“The Movements of Capitalist Production As a Whole . . . (which) approach step by step that form which they assume on the surface of society in their mutual interactions, in competition and in the ordinary consciousness of the human agencies in this process.”
Here Carter always remains. Here, then, we learn that commodities sell, not at value, but at price of production; that surplus value is not an abstraction, congealed unpaid labor, but that it has the concrete form of profit, rent and interest; that capital is not only a social relation of production, but has the bodily form of money-capital. Here we study the role of credit and even learn about gambling and swindling.
What is the grand result of learning all the facts of life? In order to get at the real cause of crisis Marx has to make an abstraction of “the bogus transactions and speculations which the credit system favors.” In order to ascertain the cause which will doom capitalist production, we revert to the law which dominates over production, the law of value and hence of surplus value:
“In order to produce the same rate of profit when the constant capital set in motion by one laborer increases ten-fold, the surplus labor time would have to increase ten-fold, and soon the total labor time, and finally the full 24 hours a day would not suffice even if wholly appropriated by Capital.”
Marx thus brings us back and “confines” us to the strict process of production and to that supreme commodity, labor power.
Compare this with Carter who never leaves the surface of society even when he thinks he is in the inner abode of production:
“…in the immediate process of production of commodities, the capitalists may not be found physically present; in such cases they are represented by the managers, foremen, etc.” (p. 14).
And this is supposed to teach Johnson that if the “capitalists are nowhere,” they are represented by managers, foremen, etc.!
Value and Profits
In Carter’s thought-formations the appearance and the essence are always identical. His failure to understand the quotation on pages 1028-9 [p. 1022] of Volume III is a good example. Let us examine the structure of the chapter, “Conditions of Distribution and Production,” in which this quotation appears. Marx shows, first, how the condition of distribution appears to “the ordinary mind.” He then counterposes “the scientific analysis.” Marx completes the part regarding the condition of distribution with the conclusion that the condition of distribution “is merely the expression of this historically determined condition of production.”
Thereupon, without restating his method or treatment, he reverts to the appearance of the condition of production to the ordinary mind: “And now let us take profit. … It is a relation which dominates reproduction.” Marx analyzes this concept of the ordinary mind by saying that profit “appears here as the main factor, not of the distribution of production, but of their production itself.” But, Marx continues, that is not true at all. To the scientific mind profit arises “primarily from the development of capital as a self-expanding value, creating surplus value.”
Carter is blind to all this. He is certain that he has not used the quotation out of context. To “prove” his point, he quotes “supporting evidence” from Marx’s analysis of the thing which worries Ricardo, “the fact that the rate of profit, the stimulating principle of capitalist production” is declining. Once again Carter has picked the wrong quotation. A few lines further he could have read that this characterization of profit is from “a bourgeois point of view, within the confines of capitalist understanding.”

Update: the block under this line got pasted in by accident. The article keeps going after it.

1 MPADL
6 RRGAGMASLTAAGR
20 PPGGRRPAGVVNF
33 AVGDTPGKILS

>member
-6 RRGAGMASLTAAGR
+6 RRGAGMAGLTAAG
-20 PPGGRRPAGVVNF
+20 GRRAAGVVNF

Marx has stated thus the theory of the law of the declining rate of profit: “The fall in the rate of profit therefore expresses the falling relation of surplus value itself to the total capital.” Bourgeois economists do not understand this law. They are, however, struck with the expression of this law, the manner in which it asserts itself: the declining rate of profit. Marx considers it significant that a bourgeois economist is worried about this law because thereby Ricardo reveals that he “vaguely feels” that “something deeper” than the declining rate of profit is hidden in the decline itself. That something deeper is the fear that the bourgeois mode of production is not an absolute but a historically transitory mode of social production. Marx could not prove this to a bourgeois economist by lecturing to him on the historical development of labor. But because the same point was brought home to him “in a purely economic way, that is from a bourgeois point of view,” he shows the first signs of understanding: confusion and worry.
Had Carter not used “The Language of the capitalists,” he would have understood the quotation on page 1028 [p. 1022] and would have realized as well the scientific reason why Marx refused to analyze profits in Volume I where he analyzed “pure” capitalism, stripped of all its phenomenal and confusing forms:
“We shall show in Book III that the rate of profit is no mystery so soon as we know the laws of surplus value. If we reverse the process we cannot comprehend either the one or the other.”
Com. Carter has reversed the process and hence has understood neither the one nor the other. He may, if he wishes, repeat that the scale of production is determined by what profit the capitalist thinks he may get (p. 15). However, I underlined for his benefit that Marx considers such language to be the “language of the capitalists.” Carter’s theorizing is a vulgarization of Marxism. Because we live in a bourgeois world and are bound by a thousand threads to bourgeois concepts, language which is “within the confines of capitalist understanding” is easy for the simple-minded to grasp. That is why pseudo-Marxism always “seems to make sense.”
1. Capital, I, p. 128; p. 209.
2. Archives of Marx-Engels, p. 159 [Economic-Philosophic Manuscripts of 1844, “Alienated Labor,” Russian edition].
3. Capital, I, p. 83; p. 165.
4. Ibid., p. 41; p. 127.
5. Ibid., p. 195; p. 280.
6. Critique of Political Economy, p. 288.
7. Capital, III, p. 38; p. 117.
8. Ibid., p. 568; p. 615.
9. Ibid., p. 468; p. 523.
10. Ibid., p. 1022; p. 1017.
11. Ibid., p. 1023; p. 1018.
12. Ibid., pp. 1028-9; p. 1022.
15. Ibid., p. 304; p. 368.
16. Ibid., p. 250; p. 320.
17. Ibid., p. 303, my emphasis; p. 367.
18. Capital, I, p. 239, footnote; p.324.
January 19, 2014